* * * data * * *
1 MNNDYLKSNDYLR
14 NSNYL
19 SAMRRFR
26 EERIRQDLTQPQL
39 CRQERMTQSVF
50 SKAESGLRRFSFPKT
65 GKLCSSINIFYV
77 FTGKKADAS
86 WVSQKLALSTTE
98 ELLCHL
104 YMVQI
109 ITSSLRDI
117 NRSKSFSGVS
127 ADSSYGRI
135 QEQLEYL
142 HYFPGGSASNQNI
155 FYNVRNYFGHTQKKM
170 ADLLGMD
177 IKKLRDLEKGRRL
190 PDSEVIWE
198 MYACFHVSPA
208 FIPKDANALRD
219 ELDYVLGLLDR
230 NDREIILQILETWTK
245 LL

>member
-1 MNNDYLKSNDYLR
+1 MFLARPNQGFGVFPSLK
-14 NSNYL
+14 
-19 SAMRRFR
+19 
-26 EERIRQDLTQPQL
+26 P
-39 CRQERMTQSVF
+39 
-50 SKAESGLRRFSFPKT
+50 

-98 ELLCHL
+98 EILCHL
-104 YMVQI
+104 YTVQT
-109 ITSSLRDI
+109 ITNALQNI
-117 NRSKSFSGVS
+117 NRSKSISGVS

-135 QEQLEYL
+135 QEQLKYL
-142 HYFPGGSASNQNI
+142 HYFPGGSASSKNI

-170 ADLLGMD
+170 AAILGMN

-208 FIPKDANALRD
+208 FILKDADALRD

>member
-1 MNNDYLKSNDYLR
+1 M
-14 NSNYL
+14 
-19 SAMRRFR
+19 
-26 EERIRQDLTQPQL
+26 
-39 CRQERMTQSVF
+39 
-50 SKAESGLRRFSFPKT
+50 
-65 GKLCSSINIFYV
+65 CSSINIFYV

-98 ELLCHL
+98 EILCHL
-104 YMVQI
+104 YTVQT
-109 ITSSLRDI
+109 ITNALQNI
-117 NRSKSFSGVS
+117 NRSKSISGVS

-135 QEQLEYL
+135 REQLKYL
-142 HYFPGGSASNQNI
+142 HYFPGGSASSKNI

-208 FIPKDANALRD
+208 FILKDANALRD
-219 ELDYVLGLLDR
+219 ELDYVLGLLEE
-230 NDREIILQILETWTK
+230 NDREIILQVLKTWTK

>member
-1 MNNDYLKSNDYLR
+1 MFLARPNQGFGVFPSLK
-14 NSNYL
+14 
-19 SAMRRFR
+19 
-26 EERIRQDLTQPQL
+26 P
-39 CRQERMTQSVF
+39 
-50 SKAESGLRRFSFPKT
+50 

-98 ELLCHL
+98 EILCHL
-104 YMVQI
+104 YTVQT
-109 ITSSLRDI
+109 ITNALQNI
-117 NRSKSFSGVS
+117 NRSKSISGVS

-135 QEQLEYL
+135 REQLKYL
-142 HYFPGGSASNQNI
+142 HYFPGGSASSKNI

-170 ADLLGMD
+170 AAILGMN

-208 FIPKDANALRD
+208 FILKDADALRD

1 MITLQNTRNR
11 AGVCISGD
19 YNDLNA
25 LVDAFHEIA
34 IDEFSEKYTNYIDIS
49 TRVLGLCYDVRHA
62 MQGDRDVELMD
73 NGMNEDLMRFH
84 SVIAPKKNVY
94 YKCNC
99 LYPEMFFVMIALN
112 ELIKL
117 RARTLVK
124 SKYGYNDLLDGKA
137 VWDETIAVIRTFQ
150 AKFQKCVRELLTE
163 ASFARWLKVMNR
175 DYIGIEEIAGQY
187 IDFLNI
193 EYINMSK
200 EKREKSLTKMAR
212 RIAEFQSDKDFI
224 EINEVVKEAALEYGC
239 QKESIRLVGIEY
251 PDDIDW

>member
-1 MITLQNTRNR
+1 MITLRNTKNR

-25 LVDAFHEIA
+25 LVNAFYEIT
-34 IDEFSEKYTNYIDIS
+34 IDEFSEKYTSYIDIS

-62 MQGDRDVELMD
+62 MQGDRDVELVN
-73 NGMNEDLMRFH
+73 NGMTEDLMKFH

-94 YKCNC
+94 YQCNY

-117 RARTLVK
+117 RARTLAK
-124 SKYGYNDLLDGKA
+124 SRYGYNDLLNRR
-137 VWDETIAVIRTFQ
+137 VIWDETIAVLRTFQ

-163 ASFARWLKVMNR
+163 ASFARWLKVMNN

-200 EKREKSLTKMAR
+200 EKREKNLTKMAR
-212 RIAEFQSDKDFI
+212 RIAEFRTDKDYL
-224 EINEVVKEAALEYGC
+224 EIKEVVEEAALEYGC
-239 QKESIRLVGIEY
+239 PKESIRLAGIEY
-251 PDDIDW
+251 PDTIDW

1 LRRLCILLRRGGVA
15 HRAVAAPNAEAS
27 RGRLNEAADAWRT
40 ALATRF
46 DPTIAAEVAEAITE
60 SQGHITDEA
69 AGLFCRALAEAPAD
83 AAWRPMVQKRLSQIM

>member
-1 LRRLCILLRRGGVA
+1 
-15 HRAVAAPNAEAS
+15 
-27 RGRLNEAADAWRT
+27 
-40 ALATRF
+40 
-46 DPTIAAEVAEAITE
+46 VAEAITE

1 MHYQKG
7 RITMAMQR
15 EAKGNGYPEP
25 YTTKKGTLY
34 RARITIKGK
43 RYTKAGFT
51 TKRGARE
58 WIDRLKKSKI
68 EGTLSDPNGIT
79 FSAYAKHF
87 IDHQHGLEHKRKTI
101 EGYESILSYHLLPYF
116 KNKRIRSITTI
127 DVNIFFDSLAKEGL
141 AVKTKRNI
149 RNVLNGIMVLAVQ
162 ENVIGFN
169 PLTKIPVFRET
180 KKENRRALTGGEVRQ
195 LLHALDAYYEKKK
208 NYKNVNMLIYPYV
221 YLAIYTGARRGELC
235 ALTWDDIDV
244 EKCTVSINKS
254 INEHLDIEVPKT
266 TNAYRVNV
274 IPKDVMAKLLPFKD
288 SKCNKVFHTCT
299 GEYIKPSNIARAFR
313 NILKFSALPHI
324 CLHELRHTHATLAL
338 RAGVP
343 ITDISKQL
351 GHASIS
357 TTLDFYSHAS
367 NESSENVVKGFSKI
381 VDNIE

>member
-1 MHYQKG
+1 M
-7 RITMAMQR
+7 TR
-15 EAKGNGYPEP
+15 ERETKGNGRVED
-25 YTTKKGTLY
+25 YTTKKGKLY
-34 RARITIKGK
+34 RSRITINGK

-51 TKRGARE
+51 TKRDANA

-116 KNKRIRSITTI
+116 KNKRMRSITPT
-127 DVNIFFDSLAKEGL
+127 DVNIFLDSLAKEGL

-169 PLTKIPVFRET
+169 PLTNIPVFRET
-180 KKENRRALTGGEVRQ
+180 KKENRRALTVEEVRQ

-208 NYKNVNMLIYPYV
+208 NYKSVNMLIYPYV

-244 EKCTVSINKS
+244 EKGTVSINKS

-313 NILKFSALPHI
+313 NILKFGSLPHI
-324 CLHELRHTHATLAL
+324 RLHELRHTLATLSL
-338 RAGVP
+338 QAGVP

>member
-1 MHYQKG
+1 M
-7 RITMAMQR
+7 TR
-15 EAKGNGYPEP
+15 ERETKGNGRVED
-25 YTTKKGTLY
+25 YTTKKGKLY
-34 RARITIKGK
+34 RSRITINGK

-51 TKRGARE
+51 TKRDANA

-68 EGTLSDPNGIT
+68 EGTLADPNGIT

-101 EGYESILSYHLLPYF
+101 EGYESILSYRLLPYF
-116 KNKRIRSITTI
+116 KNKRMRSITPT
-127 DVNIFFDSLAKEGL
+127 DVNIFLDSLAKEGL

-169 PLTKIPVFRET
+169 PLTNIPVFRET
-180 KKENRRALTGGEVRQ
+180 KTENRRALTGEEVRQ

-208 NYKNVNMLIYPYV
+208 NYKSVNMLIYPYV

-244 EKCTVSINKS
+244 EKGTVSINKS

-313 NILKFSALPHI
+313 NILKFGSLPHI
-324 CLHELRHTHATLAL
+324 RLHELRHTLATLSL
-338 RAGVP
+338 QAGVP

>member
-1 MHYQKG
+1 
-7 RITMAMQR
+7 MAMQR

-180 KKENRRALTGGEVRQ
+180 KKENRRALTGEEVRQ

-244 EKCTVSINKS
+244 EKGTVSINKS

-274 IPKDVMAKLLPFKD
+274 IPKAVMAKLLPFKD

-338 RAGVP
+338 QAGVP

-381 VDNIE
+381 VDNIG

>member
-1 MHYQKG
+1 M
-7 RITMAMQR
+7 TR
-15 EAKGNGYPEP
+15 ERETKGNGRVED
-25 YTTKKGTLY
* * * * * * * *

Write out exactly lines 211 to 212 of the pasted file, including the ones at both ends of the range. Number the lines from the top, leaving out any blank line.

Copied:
195 LLHALDAYYEKKK
208 NYKNVNMLIYPYV